An Interview with Awais Butt
As part of their final year, Manchester Metropolitan University’s (MMU) BSc Digital Media & Communications students must embark on a creative and informative dissertation in the style of a documentary. Humanity Hallows caught up with Awais Butt the day he got his dissertation results. Though a little nervous about the remaining assignments and exams approaching (and to be honest, which final year student isn’t feeling the pressure at this time of year?), Awais is confident and instantly likeable. He seems to be a natural storyteller,
slipping from question to question with a story to tell about each and every person he encountered during the making of his documentary.
Humanity Hallows: So, Awais, could you tell us a little about your documentary?
Awais Butt: My dissertation was originally going to be about the partition of Pakistan and India, but because [the] partition was so complex, I couldn’t meet [my] aims and objectives. I decided to do a bit of research into what happened after the partition and what effects the partition had on the citizens of Pakistan and India. What I found was that after the Second World War and the partition there were not many job opportunities in Pakistan and India, so a lot of people came over to the UK. After doing my research, I realised why people came over and why the government here were so lenient on that happening, [this was] because they needed labour workers. I decided to find out places in the UK where people migrated to, and I [found] that Manchester, Oldham, Rochdale, Bradford, Leeds and Liverpool were the main places. [This is] because they all had factories and mills. Because these were all up north, I decided [to] go down to London to find out why people didn’t move down there. What [some] people were doing was, after making a bit of money, they’d move to London and then, basically, stop. They wouldn’t move, they wouldn’t go either up or down, and people up north were making a lot more money.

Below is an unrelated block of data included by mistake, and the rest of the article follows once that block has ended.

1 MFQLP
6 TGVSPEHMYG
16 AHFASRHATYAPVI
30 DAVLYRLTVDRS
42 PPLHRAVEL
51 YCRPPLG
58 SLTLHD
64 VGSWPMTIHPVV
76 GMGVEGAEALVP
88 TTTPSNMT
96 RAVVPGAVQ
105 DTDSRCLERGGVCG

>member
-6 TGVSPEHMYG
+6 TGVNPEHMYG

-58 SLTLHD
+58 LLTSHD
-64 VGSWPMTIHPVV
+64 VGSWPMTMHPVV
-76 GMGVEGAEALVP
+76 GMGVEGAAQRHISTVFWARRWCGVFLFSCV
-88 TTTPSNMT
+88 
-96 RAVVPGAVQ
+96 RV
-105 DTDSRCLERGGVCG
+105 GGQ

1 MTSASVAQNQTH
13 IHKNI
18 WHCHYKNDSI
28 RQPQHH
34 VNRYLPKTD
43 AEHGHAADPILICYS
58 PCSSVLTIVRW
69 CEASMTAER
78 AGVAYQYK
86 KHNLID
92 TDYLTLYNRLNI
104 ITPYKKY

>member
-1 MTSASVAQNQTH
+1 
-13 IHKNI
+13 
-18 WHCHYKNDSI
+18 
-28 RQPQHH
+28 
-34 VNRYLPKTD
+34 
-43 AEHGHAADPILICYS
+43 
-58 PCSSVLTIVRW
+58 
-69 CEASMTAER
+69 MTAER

HH: Were there any particular challenges you faced when making the documentary?
AB: Making the documentary was [challenging], doing the research wasn’t as hard. [The research] was just meeting people and asking people what was word of mouth. What I found really hard was finding women to get involved, which you can probably see. Luckily, I found some [women]. One woman I found is an MBE for working with women in the Rochdale community that don’t speak English. I met her, and thought it would just be her, but I turned up at her house and there were loads of women sat knitting. Those women were good, because they all had different stories.
I wanted to interview [people] first, find out what they had to say, and then put them in the documentary, [because] a lot of people had opinions that would have offended other people, or they would have personal stories that would upset [them] so much that they didn’t want it on film. I then had the problem of the caste. What I found was that even in the UK there still is a caste [problem]. In the Asian community, people still look down [on] other people because they’re from a different caste, but we’re living in a western world. I couldn’t have made a documentary that would offend people about caste.